Skechers advertises its MStrike geometry as a feature that "promotes efficiency in each stride" (by encouraging a midfoot strike), according to the Skechers website. It is common for runners to think that rearfoot striking is bad, unnatural, or results in greater injury risk. The current running literature does not support these common misconceptions. It is important for runners and clinicians to know that the vast majority of runners are rearfoot strikers. A 2021 systematic review that examined the relationship between foot strike pattern and injury found that over 90% of the runners in the included 13 studies were rearfoot strikers (Burke et al 2021). This is consistent with other studies, including one that analyzed 1931 marathon runners, which found a rearfoot strike prevalence of 93% (Kasmer et al 2013).

The Burke systematic review analyzed 13 research articles that looked at the relationship between strike pattern and injury. They concluded that there is "a very low level of evidence to suggest a relationship between foot strike technique and running related injury." They noted that of the 13 studies, two thirds of them did find a relationship between strike pattern and injury, but that these studies were of low quality due to study design, low sample sizes, and possibly inaccurate self-reporting methodologies. No wonder runners (and some health care practitioners) continue to think that heel striking is bad and will lead to an increased risk of injury. It is clear that better research needs to be done to further clarify any relationship that may exist between foot strike pattern and injury. It is possible that rearfoot strikers may be at greater risk of certain types of injury (such as knee pain or ITB syndrome) and midfoot or forefoot strikers may be at greater risk of ankle or foot injuries.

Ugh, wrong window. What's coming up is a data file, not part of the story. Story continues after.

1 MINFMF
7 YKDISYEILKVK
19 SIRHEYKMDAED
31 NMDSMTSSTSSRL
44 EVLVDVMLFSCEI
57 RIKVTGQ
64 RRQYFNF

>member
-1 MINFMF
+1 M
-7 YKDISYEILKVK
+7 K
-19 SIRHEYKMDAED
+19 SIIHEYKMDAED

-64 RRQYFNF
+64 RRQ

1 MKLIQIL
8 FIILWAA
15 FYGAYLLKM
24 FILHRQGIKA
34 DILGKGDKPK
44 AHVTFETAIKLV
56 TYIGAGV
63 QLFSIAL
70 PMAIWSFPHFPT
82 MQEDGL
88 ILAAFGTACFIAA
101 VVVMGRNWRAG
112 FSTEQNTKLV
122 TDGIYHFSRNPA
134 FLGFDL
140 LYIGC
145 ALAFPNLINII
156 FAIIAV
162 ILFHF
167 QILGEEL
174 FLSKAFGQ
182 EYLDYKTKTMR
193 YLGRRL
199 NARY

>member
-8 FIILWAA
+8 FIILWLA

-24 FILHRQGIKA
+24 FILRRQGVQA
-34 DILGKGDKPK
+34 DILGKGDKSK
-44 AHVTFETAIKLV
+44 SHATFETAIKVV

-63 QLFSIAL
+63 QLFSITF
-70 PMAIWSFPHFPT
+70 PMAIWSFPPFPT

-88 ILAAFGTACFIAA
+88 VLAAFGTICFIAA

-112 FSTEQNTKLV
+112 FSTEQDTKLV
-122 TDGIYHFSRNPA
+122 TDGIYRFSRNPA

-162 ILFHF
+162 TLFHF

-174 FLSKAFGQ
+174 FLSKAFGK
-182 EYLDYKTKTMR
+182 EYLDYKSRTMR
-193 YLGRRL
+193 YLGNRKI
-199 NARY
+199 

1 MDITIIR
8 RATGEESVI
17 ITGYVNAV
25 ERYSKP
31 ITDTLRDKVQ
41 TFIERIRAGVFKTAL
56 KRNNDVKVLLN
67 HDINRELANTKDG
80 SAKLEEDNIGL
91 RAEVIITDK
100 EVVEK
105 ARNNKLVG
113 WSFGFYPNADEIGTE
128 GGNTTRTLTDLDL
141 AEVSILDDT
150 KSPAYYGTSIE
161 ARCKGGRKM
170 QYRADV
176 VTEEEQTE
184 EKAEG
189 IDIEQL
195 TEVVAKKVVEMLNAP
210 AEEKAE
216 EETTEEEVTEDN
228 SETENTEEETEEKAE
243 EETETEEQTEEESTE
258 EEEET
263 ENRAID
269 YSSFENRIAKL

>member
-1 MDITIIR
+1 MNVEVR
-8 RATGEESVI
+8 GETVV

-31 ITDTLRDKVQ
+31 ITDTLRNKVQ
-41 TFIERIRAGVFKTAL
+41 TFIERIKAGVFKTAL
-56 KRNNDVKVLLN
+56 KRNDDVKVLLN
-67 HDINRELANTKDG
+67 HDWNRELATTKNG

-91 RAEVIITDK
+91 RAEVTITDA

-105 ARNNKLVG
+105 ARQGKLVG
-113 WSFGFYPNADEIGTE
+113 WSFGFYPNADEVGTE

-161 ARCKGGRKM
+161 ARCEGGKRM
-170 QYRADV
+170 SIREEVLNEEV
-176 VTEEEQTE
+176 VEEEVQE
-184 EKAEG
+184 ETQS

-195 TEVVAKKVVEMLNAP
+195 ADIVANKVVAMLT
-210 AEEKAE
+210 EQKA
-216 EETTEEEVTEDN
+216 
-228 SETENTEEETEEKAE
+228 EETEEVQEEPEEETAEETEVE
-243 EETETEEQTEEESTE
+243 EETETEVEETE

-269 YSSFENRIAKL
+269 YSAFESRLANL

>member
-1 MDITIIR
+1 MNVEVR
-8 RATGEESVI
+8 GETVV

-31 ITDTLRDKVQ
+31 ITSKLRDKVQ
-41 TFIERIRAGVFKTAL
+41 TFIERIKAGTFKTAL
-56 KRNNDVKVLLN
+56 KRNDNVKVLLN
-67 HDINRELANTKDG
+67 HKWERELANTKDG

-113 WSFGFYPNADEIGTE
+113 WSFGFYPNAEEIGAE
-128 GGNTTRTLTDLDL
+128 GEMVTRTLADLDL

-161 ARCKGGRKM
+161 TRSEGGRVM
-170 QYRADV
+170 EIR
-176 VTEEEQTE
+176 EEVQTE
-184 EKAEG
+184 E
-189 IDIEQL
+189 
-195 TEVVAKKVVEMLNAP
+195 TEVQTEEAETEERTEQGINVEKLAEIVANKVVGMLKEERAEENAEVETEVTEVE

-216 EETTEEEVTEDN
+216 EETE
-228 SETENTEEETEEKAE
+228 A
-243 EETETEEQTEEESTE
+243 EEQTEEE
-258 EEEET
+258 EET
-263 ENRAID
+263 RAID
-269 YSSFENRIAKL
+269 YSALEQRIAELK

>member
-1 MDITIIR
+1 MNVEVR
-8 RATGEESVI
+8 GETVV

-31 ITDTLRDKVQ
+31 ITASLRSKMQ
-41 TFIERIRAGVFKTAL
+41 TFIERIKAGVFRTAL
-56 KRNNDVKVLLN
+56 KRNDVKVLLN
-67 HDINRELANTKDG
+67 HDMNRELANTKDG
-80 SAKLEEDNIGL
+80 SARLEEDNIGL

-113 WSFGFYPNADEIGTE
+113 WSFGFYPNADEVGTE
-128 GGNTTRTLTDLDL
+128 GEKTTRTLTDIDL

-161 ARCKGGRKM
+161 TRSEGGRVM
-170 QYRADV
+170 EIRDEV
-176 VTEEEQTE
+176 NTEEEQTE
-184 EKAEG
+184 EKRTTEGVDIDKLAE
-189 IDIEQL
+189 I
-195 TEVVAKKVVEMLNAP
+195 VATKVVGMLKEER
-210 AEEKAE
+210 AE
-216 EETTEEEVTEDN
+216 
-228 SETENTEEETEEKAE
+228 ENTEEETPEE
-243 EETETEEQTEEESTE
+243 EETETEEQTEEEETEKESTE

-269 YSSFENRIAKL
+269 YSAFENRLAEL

For more information on this topic, check out Matt Klein's very informative article for Runners World on the topic of heel striking.


Burke A, Dillon S, O’Connor S, Whyte EF, Gore S, Moran KA. Risk Factors for Injuries in Runners: A Systematic Review of Foot Strike Technique and Its Classification at Impact. 
Orthopaedic Journal of Sports Medicine. September 2021. 

Kasmer ME, Liu XC, Roberts KG, Valadao JM. Foot-strike pattern and performance in a marathon. 
Int J Sports Physiol Perform. 2013;8(3):286-292. 


Andrea: This is a great recovery day shoe, but does not work for me at paces faster than easy pace due to the softness of the midsole and the instability of the upper. I would recommend that Skechers refine the upper by reducing overall volume and providing some structure medially and laterally, possibly with overlays. I really like the extensive rubber coverage of the outsole and the MStrike/rockered sole, which made my preferred mid-foot landing very natural and comfortable. I hope that Skechers will keep these features while improving the upper.

David: The Go Run Ride 10 provides a pretty fun ride for a daily trainer but does miss the mark with upper security. The foam underfoot is pretty soft and does have some deformation. The Goodyear outsole helps with offsetting it, but the shoe needs more security up top. Though the mesh upper is comfortable, it does not provide great security when running in off road conditions or where you need to take a lot of turns. Reinforcing the upper more and fixing the length issue (runs long) should clean up the ride quite a bit. 

Ryan: I have two recommendations. First, I would like to see the heel bevel restructured to appeal to more runners, specifically rearfoot strikers. If the goal is to design a midfoot strike shoe, I would like to see more education regarding this so rear foot strikers are more aware of what they are purchasing. My second recommendation is to refine the upper. Providing a more secure lockdown will make it feel more comfortable at higher paces as well as cater to those runners with narrow feet.


Andrea: The Skechers Go Run Ride 10 is a lightweight, cushioned, neutral shoe that is best for easy miles. The high volume, knit upper does not provide the best foot lockdown, particularly when turning. Runners who prefer a more responsive shoe for intervals will find the Go Run Ride 10 to be too soft for faster paces, but those who like a lightweight, soft shoe for intervals may find the shoe more versatile than I did. For midfoot strikers, the Go Run Ride 10 feels very natural and it is nice to have a shoe designed specifically for this type of foot strike pattern.